AMES RESEARCH CENTER, Calif. - The Ames Entry Heating was designed to test ablative heat shield materials under combined convective and radiative heating.
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Background: AMES RESEARCH CENTER, Calif. - The Ames Entry Heating was designed to test ablative heat shield materials under combined convective and radiative heating. It is capable of simulating the convective and radiative heating for the Apollo mission.
The convective flux is supplied by an arc-type air heater shown on the left and in conjunction with a supersonic nozzle (M-4) and an exhaust system. The radiative flux is supplied by a carbon arc lamp shown on the right and in conjunction with two large ellipsoidal mirrors. The carbon arc is positioned at the focal point of the mirror ON the right end and reimaged by the mirror on the left end onto the nose of the model.
For these movies of the Mercury capsul reentering the atmosphere, only the convective heating is used. Vehicles reentering at satellite speed will not experience much, if any, radiative heating from the shock layer. The facility is capable of simulating the convective heating rate at the stagnation point of the Mercury capsule (approximately 100 Btu/ft2sec). It is not capable of simulating the Mach number, Reynolds number or Enthalpy (tests were made at an enthalpy of 4000 Btu/lb). The surface temperature of the char layer is estimated to be 3100oF.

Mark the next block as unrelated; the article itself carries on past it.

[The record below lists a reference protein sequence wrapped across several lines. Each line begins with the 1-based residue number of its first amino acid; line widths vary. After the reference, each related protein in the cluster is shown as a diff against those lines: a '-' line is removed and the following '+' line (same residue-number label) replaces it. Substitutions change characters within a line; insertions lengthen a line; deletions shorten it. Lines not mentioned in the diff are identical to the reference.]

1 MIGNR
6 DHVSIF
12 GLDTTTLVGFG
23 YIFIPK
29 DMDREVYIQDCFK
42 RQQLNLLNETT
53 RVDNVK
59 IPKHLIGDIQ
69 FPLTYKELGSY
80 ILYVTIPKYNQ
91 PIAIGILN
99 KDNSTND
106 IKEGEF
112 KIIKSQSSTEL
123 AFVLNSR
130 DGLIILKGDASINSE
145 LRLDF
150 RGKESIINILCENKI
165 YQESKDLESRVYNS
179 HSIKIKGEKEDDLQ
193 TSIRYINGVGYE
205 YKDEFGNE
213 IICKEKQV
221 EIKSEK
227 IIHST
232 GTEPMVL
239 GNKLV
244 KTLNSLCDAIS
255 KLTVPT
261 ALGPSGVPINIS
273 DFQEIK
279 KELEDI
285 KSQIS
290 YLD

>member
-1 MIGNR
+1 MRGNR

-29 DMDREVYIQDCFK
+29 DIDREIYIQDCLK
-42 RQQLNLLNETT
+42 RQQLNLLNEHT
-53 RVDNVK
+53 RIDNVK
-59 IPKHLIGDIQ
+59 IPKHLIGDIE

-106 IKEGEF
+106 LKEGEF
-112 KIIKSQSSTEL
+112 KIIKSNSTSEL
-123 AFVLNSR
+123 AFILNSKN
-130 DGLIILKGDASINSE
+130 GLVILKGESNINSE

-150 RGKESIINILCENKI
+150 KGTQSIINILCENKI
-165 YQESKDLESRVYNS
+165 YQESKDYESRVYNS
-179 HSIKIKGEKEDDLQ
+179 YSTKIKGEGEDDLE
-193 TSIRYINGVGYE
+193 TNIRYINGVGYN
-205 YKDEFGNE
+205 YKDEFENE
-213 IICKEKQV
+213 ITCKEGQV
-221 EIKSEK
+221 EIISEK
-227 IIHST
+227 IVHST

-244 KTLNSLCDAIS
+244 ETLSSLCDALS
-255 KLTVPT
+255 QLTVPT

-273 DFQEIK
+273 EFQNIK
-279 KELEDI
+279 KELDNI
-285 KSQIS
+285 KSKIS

The model in sequences is 1 1/2-inch diameter and is constructed of an aluminum body with a phenolic resin plus fiberglass heat shield. An all steel retro pack is mounted on the front. At the end of the 25-second test, the retro pack has completely disappeared.